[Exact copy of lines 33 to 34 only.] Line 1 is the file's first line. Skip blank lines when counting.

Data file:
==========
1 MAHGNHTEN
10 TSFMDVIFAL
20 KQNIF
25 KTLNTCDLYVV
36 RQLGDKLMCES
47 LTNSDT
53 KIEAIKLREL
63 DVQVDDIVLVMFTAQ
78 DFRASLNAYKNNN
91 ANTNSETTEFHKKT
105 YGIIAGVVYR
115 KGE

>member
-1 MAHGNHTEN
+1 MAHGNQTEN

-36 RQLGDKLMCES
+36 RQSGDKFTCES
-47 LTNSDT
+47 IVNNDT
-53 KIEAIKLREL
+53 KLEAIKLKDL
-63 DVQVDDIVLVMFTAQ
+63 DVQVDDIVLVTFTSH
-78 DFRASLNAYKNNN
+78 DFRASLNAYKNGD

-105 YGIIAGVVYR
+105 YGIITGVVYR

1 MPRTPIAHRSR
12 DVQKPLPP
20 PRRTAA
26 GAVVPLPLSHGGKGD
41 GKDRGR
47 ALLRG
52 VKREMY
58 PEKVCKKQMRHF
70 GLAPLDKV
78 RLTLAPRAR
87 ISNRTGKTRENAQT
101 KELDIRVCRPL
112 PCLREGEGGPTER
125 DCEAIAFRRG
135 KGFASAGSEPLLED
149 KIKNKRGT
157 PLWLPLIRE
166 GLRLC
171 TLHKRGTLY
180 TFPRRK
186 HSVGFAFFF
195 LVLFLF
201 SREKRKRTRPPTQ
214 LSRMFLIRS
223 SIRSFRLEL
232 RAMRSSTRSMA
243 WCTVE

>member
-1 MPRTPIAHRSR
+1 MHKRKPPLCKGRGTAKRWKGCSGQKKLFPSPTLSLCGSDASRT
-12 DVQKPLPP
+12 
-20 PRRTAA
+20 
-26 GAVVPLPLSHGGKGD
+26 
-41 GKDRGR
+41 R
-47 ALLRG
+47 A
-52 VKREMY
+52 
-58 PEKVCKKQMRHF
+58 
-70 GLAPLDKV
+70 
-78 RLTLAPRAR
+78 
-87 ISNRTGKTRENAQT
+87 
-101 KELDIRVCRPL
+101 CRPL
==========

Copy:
47 ALLRG
52 VKREMY